Concomitant with the Chinese aggressive posture in the Chumbi Valley, there has been intense naval activity by Chinese warships in the Indian Ocean. In the last two months, the presence of more than a dozen warships has been reported. Significantly, this includes submarines, submarine support vessel (Chongmingdao) and an intelligence gathering vessel (Haiwingxingu). It will be fair to assess that the Intelligence Gathering Vessel has been deployed to monitor the ongoing Malabar Naval Exercise (July 10–17, 2017), wherein 20 warships of US, India and Japan will participate. The most demonstrative muscle of the exercise is in form of US Aircraft Carrier – Nimitz, Indian Aircraft Carrier – INS Vikramaditya, and the Japanese Izumo Class Aircraft Carrier.
It may be mentioned that under the ruse of ‘anti-piracy operations’, Chinese naval presence in the Indian Ocean has been burgeoning. China has already rooted itself in the Indian Ocean by way of a base in Djibouti in the Gulf of Aden. At any given time, the Chinese have four to five ships deployed, which are periodically replaced, thus providing China the ruse to make larger forays in the IOR.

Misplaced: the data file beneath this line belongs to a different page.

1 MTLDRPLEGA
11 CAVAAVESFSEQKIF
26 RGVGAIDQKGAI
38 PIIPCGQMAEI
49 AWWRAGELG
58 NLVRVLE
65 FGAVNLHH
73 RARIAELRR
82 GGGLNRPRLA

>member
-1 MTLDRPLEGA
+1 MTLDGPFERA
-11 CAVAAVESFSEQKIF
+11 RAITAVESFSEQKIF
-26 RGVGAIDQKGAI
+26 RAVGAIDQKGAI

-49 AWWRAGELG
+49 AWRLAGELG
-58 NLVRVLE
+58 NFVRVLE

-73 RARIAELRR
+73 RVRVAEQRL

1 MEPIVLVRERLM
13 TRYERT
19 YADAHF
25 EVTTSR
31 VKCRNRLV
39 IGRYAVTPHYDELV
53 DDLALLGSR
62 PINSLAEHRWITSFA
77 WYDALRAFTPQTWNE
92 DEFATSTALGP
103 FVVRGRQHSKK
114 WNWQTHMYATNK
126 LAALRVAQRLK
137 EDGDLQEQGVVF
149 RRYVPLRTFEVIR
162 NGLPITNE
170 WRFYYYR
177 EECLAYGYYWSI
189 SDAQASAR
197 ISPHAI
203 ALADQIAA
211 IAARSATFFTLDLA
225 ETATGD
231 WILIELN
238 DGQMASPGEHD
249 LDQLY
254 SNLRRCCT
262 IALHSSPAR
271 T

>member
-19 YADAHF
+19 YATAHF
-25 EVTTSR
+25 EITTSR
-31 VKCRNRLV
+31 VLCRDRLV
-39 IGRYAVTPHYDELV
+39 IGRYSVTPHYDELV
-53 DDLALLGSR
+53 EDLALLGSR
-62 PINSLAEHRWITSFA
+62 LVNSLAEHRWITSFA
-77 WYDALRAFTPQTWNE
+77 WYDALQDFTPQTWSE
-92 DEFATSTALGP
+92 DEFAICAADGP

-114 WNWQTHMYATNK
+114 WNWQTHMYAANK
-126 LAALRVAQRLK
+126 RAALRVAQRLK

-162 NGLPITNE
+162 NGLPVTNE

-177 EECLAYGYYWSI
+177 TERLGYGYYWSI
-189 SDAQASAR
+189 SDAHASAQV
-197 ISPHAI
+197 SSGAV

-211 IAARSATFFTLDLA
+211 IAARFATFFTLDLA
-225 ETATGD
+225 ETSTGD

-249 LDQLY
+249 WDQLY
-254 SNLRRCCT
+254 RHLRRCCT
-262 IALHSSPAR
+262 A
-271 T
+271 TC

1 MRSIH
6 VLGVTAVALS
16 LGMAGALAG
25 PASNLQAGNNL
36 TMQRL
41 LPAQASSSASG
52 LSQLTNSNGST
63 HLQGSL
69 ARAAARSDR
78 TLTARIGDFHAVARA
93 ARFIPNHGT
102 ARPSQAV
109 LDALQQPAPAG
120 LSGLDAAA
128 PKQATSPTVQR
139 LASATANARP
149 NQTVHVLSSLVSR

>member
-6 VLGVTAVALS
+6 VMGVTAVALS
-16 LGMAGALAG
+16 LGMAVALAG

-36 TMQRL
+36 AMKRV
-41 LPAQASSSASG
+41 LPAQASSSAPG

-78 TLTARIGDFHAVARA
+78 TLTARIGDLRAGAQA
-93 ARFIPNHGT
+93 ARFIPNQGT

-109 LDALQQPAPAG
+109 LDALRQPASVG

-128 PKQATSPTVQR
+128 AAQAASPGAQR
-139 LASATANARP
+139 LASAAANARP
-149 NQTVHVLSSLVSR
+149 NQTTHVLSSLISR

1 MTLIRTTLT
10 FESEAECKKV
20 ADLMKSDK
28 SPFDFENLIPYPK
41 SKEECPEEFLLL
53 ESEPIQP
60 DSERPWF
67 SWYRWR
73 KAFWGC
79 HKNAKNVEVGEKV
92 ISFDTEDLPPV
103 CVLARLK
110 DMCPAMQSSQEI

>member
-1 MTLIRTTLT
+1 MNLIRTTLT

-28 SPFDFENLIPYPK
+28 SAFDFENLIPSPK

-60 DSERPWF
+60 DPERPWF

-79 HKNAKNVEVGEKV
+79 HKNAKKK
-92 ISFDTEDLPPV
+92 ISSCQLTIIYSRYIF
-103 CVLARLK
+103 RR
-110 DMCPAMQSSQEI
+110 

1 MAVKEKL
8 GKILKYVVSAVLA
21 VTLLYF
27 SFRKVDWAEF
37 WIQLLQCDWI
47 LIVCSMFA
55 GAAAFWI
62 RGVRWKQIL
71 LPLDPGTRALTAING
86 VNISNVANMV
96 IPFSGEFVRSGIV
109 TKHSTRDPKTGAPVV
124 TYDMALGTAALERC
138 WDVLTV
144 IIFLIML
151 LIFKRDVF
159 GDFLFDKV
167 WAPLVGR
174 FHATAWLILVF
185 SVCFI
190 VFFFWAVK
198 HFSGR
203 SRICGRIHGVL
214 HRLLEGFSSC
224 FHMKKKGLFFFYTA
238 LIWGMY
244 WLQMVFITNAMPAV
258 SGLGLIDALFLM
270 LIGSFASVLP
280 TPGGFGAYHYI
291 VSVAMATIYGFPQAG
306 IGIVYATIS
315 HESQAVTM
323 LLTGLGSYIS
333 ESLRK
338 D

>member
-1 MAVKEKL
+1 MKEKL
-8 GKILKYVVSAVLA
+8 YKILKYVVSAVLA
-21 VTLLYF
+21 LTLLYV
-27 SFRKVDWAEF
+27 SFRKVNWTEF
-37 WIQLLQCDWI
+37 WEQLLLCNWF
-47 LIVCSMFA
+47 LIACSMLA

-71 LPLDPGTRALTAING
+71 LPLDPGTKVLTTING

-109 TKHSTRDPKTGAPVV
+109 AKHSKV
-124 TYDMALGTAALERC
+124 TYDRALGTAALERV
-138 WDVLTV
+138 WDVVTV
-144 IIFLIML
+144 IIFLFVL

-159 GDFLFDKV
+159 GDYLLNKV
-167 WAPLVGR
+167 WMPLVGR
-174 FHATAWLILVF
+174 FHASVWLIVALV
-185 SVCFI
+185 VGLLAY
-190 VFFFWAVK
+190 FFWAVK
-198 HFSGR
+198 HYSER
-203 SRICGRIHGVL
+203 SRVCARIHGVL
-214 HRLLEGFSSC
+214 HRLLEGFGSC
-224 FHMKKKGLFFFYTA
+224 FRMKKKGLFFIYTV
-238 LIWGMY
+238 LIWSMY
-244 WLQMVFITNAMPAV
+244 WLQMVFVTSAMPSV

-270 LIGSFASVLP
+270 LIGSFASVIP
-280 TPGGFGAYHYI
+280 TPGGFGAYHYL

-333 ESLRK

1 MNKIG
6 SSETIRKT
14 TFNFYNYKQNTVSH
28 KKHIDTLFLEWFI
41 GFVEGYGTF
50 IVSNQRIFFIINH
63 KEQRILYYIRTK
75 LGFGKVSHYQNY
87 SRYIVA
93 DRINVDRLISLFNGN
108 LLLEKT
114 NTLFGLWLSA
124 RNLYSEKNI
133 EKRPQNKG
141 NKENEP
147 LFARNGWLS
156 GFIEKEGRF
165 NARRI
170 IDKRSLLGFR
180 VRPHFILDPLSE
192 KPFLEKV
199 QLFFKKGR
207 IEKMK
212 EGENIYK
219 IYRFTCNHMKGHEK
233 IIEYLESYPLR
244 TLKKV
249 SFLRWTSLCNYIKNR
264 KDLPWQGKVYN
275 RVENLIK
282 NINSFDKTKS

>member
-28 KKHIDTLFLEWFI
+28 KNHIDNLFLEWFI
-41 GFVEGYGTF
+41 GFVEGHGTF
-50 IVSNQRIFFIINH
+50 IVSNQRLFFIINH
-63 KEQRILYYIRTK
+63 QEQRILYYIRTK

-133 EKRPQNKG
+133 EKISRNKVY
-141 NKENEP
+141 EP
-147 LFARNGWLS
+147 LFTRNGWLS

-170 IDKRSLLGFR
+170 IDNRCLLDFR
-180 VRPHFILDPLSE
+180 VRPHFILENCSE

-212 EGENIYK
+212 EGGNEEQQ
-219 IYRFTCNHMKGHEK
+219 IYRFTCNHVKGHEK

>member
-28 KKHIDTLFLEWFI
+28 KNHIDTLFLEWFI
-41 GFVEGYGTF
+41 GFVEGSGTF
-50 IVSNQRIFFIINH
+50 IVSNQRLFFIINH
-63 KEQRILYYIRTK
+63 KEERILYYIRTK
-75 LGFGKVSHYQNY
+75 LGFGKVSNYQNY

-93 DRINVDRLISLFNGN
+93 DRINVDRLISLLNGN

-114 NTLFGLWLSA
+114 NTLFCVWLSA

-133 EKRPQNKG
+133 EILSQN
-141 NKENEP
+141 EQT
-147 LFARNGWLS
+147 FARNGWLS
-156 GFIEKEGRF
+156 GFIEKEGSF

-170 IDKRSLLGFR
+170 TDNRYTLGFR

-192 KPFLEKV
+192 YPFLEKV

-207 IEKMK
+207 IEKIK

With regard to the Chumbi Valley, apart from the OBOR, the consequential strategic aspirations of China are no less threatening. It has the potential to outflank Sikkim, severe India’s Northeast through Siliguri Corridor and discredit India’s efficacy and capacity in standing up for its close regional allies. If India makes a climb-down it will be yet another historical blow. The 1962 war dealt a serious blow to the image of India in its neighbourhood. Countries like Nepal, downgraded their security and military relationships with India. Prior to the 1962 War, King Mahendra throughout maintained a neutral position during the border dispute between India and China. Post India’s defeat in the war, he opportunistically chose that very moment to seek and secure a number of concessions which India would not have acceded to in less vulnerable times. He secured India’s acquiescence on the construction of Kodari-Kathmandu road by China.